Why do I need a Will? I am unmarried and most of my assets name my child and my niece as beneficiaries?

First you state that“most” of your assets have beneficiaries designated. The assets for which you have not named an individual or individuals to receive those assets upon your death, must pass through probate. For example, if you own a home titled in your name only, and no one is named in the Deed to receive title to your property upon your death, your home will become a part of your probate assets.

If you do not have a Will, and are unmarried, your probate assets would pass to your child only, under Maryland’s intestacy laws. This would be contrary to your goal of distributing your assets to your child and niece. Whereas if were remarried at the time of your death, and died without having executed a Will, under Maryland’s intestacy laws, your assets would be divided evenly between your husband and minor child, again contrary to your stated distribution goal.  If you executed a Will however, in both instances your Will could state the persons to whom you want your assets distributed to.  However, if you are married at the time of your death, your husband has the right to elect against your Will and claim One-Third (1/3) of your assets, if your Will did not contain provisions for him.

Since your child is a minor, you may also want to execute a Will that contains provisions appointing a guardian for your child, most likely in the event that their natural father is unable or unwilling to serve. In the absence of such a provision, the guardianship of your child would have to be determined through a judicial proceeding.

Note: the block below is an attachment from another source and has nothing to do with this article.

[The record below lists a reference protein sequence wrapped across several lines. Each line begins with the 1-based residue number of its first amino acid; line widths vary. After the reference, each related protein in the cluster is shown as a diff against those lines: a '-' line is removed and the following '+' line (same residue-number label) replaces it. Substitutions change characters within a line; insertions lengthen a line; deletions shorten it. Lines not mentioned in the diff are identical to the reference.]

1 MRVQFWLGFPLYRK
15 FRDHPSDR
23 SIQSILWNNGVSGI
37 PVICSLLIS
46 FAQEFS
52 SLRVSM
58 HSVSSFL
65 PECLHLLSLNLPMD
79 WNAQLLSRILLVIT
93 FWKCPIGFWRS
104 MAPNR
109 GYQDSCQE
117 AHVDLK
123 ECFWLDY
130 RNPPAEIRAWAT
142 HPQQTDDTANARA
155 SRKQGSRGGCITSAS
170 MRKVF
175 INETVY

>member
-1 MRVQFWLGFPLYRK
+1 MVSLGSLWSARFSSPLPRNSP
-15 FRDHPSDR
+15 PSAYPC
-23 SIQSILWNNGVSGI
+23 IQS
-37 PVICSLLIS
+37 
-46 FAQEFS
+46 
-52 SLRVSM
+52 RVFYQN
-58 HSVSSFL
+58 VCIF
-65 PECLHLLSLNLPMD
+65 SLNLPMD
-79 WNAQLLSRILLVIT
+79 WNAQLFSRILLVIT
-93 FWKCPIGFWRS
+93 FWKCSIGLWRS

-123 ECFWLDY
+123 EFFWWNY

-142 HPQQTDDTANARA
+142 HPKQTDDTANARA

Your Will could also contain provisions providing for the distribution of your assets to a Trustee, who would hold your assets in trust for your child.  In the absence of such trust provisions or provisions for distribution at age twenty-one under Maryland law, yourestate would be distributed to your child when they reach eighteen. Most eighteen year olds that I know are not equipped to handle large sums of money.

If the above reasons have not convinced you to execute a Will, also consider that in a Will you can appoint the person you want stand in your shoes as your Personal Representative, as well as provisions addressing your funeral, burial, or cremation arrangements, and provisions addressing who pays taxes assessed in your estate as well as provisions minimizing taxes. It is evident that the benefits of executing a Will far outweigh the cost of preparing such a document.

Published in the Fall, 2011 issue of Outlook By The Bay magazine.